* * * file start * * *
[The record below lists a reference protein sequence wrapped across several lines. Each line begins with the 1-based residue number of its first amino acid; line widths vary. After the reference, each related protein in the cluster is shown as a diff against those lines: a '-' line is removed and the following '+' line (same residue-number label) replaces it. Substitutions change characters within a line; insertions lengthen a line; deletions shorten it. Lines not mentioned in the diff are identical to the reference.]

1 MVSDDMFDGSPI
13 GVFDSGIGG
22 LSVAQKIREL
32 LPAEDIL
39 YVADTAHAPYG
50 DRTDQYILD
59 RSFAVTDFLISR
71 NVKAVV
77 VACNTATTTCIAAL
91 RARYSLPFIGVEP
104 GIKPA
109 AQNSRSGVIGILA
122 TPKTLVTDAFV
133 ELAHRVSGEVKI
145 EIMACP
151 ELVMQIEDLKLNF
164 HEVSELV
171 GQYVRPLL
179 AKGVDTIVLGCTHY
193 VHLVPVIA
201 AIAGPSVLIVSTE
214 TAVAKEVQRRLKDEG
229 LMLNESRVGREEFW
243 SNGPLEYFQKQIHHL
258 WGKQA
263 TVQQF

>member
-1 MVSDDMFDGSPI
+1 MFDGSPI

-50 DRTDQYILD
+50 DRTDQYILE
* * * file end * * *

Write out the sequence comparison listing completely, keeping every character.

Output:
[The record below lists a reference protein sequence wrapped across several lines. Each line begins with the 1-based residue number of its first amino acid; line widths vary. After the reference, each related protein in the cluster is shown as a diff against those lines: a '-' line is removed and the following '+' line (same residue-number label) replaces it. Substitutions change characters within a line; insertions lengthen a line; deletions shorten it. Lines not mentioned in the diff are identical to the reference.]

1 MVSDDMFDGSPI
13 GVFDSGIGG
22 LSVAQKIREL
32 LPAEDIL
39 YVADTAHAPYG
50 DRTDQYILD
59 RSFAVTDFLISR
71 NVKAVV
77 VACNTATTTCIAAL
91 RARYSLPFIGVEP
104 GIKPA
109 AQNSRSGVIGILA
122 TPKTLVTDAFV
133 ELAHRVSGEVKI
145 EIMACP
151 ELVMQIEDLKLNF
164 HEVSELV
171 GQYVRPLL
179 AKGVDTIVLGCTHY
193 VHLVPVIA
201 AIAGPSVLIVSTE
214 TAVAKEVQRRLKDEG
229 LMLNESRVGREEFW
243 SNGPLEYFQKQIHHL
258 WGKQA
263 TVQQF

>member
-1 MVSDDMFDGSPI
+1 MFDGSPI

-50 DRTDQYILD
+50 DRTDQYILE